U.S. Supreme Court Halts Texas Immigration Law Which Allows Prosecution of Illegal Immigrants

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U.S. Supreme Court Halts Texas Immigration Law Which Allows Prosecution of Illegal Immigrants

The U.S. Supreme Court has intervened in the legal dispute over a recently passed Texas immigration law. This law would enable state law enforcement officers to arrest migrants who enter the state illegally.

The U.S. Court of Appeals for the 5th Circuit issued a temporary hold on an earlier decision that had halted the enforcement of the law. The latest ruling from the Supreme Court will pause the law’s implementation until March 13.

The contentious law permits the prosecution of migrants who ilegally enter Texas and includes a mechanism for their removal from the country during the sentencing process. A temporary order, issued on Saturday by the federal appeals court, would have enabled the enforcement of the law after a seven-day period if the U.S. Supreme Court hadn’t intervened.

Within hours of the Justice Department’s request for intervention, Supreme Court Justice Samuel Alito issued the latest order temporarily halting the implementation of Texas SB4.

Recent legal battles in federal courts regarding the enforcement of Texas’ new immigration law have resulted in the law being blocked, reinstated, and ultimately put on hold by the Supreme Court. Last week, Senior U.S. District Judge David Ezra in Austin halted the implementation of Senate Bill 4, originally scheduled to take effect on March 5, citing the federal government’s authority over immigration law enforcement.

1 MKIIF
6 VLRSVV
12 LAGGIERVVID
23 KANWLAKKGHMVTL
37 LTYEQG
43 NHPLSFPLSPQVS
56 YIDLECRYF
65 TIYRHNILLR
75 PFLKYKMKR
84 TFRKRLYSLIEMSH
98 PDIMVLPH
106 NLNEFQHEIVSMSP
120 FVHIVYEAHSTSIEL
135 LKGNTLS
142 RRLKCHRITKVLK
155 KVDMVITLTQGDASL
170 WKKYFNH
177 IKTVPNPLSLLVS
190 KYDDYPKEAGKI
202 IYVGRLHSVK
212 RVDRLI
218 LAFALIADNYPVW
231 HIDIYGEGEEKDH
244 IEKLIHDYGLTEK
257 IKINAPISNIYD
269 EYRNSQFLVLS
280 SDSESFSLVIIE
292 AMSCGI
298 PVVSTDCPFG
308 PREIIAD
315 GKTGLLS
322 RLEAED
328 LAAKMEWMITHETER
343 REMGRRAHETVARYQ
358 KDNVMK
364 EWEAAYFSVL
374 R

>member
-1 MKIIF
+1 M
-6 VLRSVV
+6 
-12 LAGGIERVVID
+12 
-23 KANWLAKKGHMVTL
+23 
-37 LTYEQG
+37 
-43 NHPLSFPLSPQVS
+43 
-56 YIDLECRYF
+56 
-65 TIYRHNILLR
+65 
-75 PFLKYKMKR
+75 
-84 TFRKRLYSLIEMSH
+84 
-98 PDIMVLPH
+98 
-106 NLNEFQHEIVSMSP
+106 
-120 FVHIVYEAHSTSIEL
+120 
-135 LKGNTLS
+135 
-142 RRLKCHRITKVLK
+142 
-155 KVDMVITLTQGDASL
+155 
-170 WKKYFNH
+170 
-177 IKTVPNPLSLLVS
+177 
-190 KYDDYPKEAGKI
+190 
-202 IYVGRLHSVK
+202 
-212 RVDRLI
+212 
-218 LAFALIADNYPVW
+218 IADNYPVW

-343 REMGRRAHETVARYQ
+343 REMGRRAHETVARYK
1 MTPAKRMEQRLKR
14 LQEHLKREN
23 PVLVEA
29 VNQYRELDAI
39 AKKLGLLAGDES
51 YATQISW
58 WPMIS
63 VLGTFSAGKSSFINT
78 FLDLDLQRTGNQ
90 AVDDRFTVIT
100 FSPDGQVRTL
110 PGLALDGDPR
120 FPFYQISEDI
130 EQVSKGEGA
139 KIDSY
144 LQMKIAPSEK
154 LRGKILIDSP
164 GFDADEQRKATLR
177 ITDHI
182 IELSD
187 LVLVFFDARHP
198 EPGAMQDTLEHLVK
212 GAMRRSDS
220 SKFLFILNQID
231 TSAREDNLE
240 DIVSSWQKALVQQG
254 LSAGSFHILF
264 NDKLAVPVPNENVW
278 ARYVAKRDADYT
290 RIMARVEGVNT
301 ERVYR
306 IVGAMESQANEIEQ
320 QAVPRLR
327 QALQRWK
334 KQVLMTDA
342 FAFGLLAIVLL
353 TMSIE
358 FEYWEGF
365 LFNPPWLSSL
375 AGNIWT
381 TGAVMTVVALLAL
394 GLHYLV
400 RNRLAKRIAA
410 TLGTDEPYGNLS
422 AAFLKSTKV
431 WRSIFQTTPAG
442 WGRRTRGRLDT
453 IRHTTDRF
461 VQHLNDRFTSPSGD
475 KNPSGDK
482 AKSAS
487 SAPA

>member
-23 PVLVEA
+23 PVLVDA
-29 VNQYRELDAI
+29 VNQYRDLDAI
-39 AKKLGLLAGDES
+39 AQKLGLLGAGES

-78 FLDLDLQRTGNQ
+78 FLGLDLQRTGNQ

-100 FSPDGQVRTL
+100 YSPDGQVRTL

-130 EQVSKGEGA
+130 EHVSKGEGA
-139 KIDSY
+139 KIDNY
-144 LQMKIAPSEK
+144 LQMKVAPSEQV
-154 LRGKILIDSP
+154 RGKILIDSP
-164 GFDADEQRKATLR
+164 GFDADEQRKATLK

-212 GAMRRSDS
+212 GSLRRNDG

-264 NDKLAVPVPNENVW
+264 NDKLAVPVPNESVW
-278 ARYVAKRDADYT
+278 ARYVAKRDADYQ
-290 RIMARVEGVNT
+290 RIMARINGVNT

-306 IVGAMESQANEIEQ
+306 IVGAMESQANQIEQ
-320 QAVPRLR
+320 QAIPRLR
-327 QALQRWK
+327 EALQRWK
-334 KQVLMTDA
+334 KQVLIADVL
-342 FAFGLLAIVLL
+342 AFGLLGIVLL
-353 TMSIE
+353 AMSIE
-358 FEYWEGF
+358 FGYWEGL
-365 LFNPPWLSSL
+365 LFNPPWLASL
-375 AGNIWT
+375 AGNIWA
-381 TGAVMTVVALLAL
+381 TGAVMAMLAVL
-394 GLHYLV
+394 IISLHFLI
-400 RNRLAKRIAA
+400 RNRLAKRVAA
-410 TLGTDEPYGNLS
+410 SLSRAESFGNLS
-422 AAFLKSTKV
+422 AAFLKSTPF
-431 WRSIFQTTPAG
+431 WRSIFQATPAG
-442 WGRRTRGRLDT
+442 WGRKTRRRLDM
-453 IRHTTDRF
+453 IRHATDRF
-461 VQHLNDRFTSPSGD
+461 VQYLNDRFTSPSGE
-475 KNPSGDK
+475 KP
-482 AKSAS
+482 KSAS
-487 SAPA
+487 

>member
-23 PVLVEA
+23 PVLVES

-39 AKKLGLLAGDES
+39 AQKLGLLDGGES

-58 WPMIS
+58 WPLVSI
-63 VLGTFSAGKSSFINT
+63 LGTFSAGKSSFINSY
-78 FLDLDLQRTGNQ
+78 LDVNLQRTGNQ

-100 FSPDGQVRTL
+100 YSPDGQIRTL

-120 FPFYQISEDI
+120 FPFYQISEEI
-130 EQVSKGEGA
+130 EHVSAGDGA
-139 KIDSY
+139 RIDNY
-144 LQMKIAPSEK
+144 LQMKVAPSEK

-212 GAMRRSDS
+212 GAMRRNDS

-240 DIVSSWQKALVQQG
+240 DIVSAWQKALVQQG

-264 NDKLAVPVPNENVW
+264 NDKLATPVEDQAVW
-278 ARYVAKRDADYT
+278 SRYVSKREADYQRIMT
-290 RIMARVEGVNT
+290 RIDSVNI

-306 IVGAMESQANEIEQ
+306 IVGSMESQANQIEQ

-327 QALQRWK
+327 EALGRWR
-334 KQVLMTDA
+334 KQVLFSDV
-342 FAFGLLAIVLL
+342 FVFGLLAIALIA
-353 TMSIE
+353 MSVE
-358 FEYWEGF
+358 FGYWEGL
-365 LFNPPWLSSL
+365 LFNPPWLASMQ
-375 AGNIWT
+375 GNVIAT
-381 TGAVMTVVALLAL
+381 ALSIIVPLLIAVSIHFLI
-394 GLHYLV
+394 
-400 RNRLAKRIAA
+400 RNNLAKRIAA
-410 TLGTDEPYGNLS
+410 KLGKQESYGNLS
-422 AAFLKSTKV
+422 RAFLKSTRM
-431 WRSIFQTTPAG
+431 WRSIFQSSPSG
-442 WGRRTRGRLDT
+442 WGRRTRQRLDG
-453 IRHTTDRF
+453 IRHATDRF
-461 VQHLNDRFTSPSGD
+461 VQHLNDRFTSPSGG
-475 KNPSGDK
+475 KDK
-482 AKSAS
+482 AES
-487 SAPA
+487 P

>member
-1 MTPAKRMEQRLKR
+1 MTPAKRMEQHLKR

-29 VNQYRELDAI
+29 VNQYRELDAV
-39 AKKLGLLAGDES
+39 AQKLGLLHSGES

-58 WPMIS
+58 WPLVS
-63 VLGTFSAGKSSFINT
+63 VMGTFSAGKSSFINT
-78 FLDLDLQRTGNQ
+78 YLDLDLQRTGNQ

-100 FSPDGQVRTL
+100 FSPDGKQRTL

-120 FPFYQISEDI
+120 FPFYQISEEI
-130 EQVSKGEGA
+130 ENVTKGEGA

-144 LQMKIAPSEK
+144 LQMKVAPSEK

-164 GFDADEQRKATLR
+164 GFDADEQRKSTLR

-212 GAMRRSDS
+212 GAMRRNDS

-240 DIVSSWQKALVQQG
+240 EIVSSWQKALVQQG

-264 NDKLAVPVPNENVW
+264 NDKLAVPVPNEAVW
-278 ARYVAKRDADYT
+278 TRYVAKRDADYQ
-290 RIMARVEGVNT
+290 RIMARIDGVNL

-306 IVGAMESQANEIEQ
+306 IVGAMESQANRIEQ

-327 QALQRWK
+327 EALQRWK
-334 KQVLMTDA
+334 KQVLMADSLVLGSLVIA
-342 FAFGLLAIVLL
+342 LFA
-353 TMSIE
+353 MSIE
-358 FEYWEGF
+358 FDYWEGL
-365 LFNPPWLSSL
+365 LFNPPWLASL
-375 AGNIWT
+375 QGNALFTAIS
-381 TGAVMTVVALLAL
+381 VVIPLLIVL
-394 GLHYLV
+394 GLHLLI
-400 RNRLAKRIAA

In his decision, Ezra stated, “For the past century, Texas has relied on its expansive police powers afforded to it under the Constitution to regulate crime within its borders. Texas may continue to do so, but it cannot regulate the federal field of unlawful entry and removal.”

Texas appealed Ezra’s ruling, which led to a federal appeals court decision on Saturday granting a seven-day hold on the law’s enforcement. This allowed the Biden Administration to take the matter to the United States Supreme Court. If the Supreme Court had not intervened, the law would have taken effect on March 9 under the appeals court ruling, overturning Ezra’s initial order.

Texas SB4 mirrors a current federal statute under Title 8 of the United States Code 1325, which makes illegal entry into the United States a misdemeanor offense for a first-time offender and a felony for a second offense. Under the Biden administration, the federal statute is not pursued to any significant degree.

Under the new law, migrants may agree to return to their home country as part of their sentencing agreement. A similar process in federal courts is known as Stipulated Removal, where a migrant may waive their right to a separate administrative immigration hearing agreeing to removal from the United States as part of the sentencing process.

The law may face an uphill battle when reviewed by the Supreme Court. In 2010, a similar immigration law signed by then-Arizona Governor Jan Brewer would have made illegal presence by a migrant and unlawful employment by a migrant in the state a misdemeanor crime.

Supreme Court Justice Kennedy ruled in the majority opinion blocking that law, stating that several provisions of SB 1070 infringed upon the supremacy of the federal government to regulate and enforce immigration laws.